To be clear: I was not the first person to tweet that specific bit.ly link, though if I was video view no. 300, I must’ve been among the first. ↩
Some 48 hours later, the video is closing in on 4 million views. As for the initial link I tweeted: the number of times it’s been tweeted hasn’t changed. But an additional 125,000 people have shared the video on Facebook, and another 70,000 have liked it. ↩
How would you feel about a structure like this where I theme the content based on the day of the week? Monday we tackle models and/or mindmaps, Tuesday we talk trends, etc. I want to post more often and more creatively than just writing.
This gets to a thought that I’ve been working through for some months now. My blog has become much more targeted: I write about journalism, with a few anecdotes from my life thrown in. But my Twitter feed is all over the place. It’s essentially a link dump; I see an interesting article, and I post it to Twitter. The thing is, the links have no common theme, except for the fact that I find them interesting. So basically, I’ve got a Del.icio.us page that’s targeted to friends.
I know I’m not the only one with such a problem. Take the Twitter feed for the San Antonio daily newspaper, The Express-News. Follow @mysa on a day-to-day basis, and you’ll find that their tweets are very strange. One minute, they’re tweeting the daily pollen count. The next, they’ve got photos from a crime scene. And minutes later, they’ll have the lotto numbers, or the score of a high school football game, or maybe a column about tacos. Point is: I’ve followed them for months, and I have no idea why they tweet the way they do.
That’s a problem. If I follow you on Twitter or subscribe to an RSS feed of your blog, or even if I read/watch/listen to your media outlet’s news on a regular basis, I want to know the answer to two questions:
What do you write/talk about?
Why do you write/talk about it?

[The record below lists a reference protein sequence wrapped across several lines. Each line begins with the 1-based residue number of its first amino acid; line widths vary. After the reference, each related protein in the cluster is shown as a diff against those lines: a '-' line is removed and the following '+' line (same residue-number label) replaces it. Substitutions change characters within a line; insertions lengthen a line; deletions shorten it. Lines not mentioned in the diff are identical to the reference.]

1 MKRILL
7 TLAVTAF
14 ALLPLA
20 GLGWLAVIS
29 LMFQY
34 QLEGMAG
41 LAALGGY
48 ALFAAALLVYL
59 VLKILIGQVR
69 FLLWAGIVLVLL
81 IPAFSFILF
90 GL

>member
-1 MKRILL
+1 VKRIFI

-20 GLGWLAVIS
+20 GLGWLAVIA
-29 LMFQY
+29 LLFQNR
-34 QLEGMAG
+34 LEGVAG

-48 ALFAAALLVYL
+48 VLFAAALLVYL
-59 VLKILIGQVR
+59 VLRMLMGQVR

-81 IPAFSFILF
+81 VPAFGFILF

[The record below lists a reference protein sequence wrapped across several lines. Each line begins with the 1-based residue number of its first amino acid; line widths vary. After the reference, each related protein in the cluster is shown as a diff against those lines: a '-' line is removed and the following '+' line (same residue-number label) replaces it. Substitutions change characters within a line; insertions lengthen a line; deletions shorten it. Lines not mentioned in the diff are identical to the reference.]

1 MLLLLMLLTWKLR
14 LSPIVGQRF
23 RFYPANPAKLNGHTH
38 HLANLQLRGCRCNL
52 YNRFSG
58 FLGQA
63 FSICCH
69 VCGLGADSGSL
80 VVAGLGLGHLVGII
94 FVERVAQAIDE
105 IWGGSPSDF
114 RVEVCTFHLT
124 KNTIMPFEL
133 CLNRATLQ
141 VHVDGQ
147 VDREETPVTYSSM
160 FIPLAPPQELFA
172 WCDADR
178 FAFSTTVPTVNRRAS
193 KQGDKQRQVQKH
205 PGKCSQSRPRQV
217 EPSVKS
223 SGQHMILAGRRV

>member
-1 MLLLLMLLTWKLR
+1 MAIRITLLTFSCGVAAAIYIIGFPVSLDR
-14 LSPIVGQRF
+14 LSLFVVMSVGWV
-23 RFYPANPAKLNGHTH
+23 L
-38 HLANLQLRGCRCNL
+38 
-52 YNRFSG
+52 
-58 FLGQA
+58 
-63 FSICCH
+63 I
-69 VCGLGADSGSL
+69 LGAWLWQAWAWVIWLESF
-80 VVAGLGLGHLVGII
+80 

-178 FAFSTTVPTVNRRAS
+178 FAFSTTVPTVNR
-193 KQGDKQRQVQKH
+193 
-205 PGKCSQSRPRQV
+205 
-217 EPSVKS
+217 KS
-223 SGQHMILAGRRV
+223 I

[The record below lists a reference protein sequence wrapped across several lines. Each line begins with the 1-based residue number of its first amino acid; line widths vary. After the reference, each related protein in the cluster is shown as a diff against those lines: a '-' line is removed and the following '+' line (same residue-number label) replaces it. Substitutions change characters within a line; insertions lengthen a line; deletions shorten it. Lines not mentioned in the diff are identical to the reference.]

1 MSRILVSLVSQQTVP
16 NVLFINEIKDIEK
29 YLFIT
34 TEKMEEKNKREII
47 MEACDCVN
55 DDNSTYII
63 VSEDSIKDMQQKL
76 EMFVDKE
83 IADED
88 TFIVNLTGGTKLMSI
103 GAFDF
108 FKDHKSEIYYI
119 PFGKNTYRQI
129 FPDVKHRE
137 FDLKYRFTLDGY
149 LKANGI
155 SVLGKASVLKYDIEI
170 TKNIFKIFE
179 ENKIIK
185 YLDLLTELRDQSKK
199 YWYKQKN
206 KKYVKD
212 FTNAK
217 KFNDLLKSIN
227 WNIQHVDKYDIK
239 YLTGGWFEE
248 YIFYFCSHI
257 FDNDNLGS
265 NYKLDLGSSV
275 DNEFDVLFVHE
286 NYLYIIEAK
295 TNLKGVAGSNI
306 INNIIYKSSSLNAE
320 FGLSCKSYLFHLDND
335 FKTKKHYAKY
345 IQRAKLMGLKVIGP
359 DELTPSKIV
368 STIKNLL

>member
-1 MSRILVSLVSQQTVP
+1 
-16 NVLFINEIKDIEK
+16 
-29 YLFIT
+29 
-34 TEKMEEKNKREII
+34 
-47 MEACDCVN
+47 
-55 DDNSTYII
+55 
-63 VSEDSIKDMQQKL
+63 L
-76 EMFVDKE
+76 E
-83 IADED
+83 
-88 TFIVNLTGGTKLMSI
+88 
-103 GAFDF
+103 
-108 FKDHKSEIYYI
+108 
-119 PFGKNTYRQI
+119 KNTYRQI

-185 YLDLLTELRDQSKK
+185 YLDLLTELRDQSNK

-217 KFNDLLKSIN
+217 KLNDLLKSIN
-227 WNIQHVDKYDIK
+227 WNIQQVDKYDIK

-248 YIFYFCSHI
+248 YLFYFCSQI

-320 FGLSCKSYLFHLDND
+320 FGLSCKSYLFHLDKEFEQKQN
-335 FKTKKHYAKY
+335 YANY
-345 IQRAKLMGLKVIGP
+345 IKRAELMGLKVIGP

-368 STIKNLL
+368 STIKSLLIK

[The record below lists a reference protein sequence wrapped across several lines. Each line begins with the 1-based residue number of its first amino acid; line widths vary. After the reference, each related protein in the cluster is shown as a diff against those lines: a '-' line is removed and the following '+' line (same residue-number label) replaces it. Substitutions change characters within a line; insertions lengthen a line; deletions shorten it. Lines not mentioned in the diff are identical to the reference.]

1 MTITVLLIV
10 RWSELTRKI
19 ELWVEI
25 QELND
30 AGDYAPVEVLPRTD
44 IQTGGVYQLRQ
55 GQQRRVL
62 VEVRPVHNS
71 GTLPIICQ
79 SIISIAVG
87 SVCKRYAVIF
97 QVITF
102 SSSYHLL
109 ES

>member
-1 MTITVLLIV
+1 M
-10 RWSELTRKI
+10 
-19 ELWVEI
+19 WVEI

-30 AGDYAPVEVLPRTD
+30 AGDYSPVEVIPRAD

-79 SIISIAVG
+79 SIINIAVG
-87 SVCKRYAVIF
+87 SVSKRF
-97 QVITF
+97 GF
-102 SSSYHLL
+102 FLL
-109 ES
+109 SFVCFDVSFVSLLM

I like Rubel’s idea of defining days of the week, especially for new media that tends to span a variety of topics. It could be an interesting way to keep readers engaged.
As for my Twitter feed, I’d like it to be a bit more focused. The only question is: when I see a link or a topic that’s outside my scope, what should I do with it then?
Which would include technology like: Tweeting, Facebooking, Flickring, texting, livestreaming, liveblogging, livechatting or any other verb that didn’t exist at the start of this millenium. ↩
Late Saturday night, two days into a Labor Day weekend, a special adviser to President Obama resigned. Now, this blog post isn’t about the politics of the issue, but it’ll be helpful if you watch Newsy.com’s roundup of the issue. Pay particular attention to the one four letter word that keeps coming up over and over again:
Did you catch it? It’s four letters, and it seems to have Americans scared out of their minds:
In the same way that the federal government failed to brand the H1N1 virus correctly — leading to the still-used nickname “swine flu,” and causing short-term damage to the pork industry — the White House hasn’t gotten a lid on this “czar” title. And as long as it’s around, it’ll continue to cause confusion for the American public.